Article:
Born in Siem Reap, Cambodia and orphaned as an infant when the Khmer Rouge killed both his parents, Eoun Yeak isn’t sure of his birthday…or even his birth year. He believes it was either 1970 or 1973.
And when he was big enough to carry a rifle he was conscripted into the Khmer Rouge army as a child soldier. But when the Vietnamese Army invaded Cambodia, Eoun Yeak was taken captive and eventually joined the Kampuchean People’s Revolutionary Armed Forces. The young boy was so efficient planting landmines on the border of Thailand and Cambodia (as many as 5,000 a month) he was given the name ‘Aki Ra’, after the heavy-duty Japanese appliance company Akira, and the nickname stuck.
Having laid roughly 160,000 mines himself, and becoming an expert in the process, Aki Ra was hired by the United Nations in 1991 to disarm and remove landmines in Cambodia where Cambodian Mine Action and Victim Assistance Authority estimate up to 6 million had been laid in the three decades of war.
Eventually he established his own business of de-mining areas, and selling the mines for scrap. Word spread about this former child soldier who was hired by villages to disarm landmines with a stick. Aki Ra began charging a dollar for visitors to see the grenades, bombs, mines, army uniforms, and rifles he’d collected and hear him teach about safety. He put his earnings toward the founding of the Cambodian Landmine Museum.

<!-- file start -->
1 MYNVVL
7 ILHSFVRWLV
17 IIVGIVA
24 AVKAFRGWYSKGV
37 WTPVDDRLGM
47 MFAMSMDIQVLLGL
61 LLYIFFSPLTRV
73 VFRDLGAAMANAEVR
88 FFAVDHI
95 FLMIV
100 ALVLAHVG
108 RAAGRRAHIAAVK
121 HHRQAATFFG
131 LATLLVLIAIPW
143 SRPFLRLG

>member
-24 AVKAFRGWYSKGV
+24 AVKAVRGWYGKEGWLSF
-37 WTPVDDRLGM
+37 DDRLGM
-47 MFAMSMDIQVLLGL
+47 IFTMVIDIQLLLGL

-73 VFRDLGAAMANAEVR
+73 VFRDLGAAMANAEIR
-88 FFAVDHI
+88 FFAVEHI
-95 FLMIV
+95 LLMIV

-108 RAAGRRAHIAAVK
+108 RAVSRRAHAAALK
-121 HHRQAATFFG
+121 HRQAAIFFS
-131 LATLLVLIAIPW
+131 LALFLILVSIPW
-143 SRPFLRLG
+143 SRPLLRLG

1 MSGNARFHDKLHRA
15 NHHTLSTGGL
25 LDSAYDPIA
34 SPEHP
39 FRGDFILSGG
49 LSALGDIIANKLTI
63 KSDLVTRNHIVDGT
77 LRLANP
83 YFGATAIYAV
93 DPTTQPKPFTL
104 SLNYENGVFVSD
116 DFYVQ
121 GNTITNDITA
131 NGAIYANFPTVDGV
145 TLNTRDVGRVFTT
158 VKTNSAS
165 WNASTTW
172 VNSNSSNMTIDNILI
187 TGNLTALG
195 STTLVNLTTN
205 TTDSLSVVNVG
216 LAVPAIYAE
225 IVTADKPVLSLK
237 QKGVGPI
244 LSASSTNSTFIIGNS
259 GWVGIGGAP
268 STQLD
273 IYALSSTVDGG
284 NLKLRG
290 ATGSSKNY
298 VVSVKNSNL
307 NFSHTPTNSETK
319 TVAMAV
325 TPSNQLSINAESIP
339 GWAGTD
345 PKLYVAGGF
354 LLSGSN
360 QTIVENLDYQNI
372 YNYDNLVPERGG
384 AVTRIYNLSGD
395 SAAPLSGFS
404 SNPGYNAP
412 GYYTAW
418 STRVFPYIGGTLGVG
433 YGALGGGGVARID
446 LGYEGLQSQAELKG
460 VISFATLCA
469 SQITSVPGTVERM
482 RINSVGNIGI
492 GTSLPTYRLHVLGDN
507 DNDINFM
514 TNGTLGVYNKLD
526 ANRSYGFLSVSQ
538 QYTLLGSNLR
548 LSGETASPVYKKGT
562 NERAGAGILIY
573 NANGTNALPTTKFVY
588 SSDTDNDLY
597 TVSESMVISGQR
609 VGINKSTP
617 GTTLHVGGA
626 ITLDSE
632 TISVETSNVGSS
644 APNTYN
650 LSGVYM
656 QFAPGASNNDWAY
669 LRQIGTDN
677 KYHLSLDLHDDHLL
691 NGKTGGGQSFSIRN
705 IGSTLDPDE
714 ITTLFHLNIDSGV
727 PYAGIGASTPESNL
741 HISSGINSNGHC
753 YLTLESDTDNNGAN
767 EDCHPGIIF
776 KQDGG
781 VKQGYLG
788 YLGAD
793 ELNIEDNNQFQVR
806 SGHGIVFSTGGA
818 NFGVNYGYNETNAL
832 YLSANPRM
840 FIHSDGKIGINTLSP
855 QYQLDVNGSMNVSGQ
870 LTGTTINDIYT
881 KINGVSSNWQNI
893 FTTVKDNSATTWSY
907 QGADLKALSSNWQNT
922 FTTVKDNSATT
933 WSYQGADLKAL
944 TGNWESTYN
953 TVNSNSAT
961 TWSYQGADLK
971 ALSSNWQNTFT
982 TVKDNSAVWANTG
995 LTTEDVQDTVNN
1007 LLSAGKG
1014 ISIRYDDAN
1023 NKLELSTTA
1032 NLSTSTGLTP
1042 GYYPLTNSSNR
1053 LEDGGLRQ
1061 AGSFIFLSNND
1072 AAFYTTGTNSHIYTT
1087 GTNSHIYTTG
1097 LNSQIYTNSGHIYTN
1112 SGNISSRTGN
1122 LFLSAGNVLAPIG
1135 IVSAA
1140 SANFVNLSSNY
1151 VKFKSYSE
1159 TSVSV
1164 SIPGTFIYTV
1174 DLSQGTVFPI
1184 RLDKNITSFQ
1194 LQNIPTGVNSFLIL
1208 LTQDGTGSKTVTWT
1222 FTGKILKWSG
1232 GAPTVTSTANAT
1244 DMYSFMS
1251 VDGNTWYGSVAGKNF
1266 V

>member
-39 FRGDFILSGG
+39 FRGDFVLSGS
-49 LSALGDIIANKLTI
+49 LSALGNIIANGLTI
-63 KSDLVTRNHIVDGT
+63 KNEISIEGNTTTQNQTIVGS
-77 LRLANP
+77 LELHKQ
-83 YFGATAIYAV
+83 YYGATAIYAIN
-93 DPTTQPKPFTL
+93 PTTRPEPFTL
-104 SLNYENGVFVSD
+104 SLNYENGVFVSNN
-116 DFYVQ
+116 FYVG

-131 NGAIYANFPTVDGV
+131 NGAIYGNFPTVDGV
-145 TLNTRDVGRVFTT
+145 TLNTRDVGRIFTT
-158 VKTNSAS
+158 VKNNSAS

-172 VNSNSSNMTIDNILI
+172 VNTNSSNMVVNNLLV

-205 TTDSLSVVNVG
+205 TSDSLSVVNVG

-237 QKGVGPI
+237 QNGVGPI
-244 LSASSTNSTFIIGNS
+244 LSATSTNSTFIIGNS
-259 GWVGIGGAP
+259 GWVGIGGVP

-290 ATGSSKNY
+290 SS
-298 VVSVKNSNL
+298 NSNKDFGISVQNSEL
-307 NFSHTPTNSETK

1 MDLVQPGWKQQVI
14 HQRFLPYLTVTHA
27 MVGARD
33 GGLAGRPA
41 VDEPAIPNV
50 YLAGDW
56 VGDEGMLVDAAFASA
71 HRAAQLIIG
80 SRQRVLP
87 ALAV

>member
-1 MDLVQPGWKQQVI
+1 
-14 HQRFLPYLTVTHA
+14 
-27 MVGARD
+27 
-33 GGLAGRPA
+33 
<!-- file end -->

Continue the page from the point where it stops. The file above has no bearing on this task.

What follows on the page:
When the Cambodian government heard of the museum, they quickly moved to shut it down, and to stop Aki Ra’s “uncertified” de-mining work. He was briefly imprisoned twice, and eventually decided to receive special training and certification through London’s International School of Security and Explosives Education so that he could continue his work.
In 2008, the Cambodian Landmine Museum was reopened. It serves to tell Aki Ra’s story and educate visitors of the ongoing horrors of landmines. But Aki Ra has also turned the museum into a home for 29 children he’s met in his de-mining work — victims of landmines, as well as polio, AIDS, and birth defects. Some of these children are orphans, some were given up by parents who could not afford to keep them, and the proceeds from the museum go to feed, clothe, and educate them.
Today Aki Ra continues to lead his non-profit Cambodian Self Help Demining team, comprised of native Cambodians, and together they have cleared over 3.2 million yards of landmines in poor villages considered “low priority” by the government. Lives have been saved and thousands of families have been able to return to farming as a result.
Orphaned and forced to plant landmines as a child, Aki Ra now chooses to risk his life to make his country safe again.
He is a hero you should know. And I’m Dr. Ross Porter.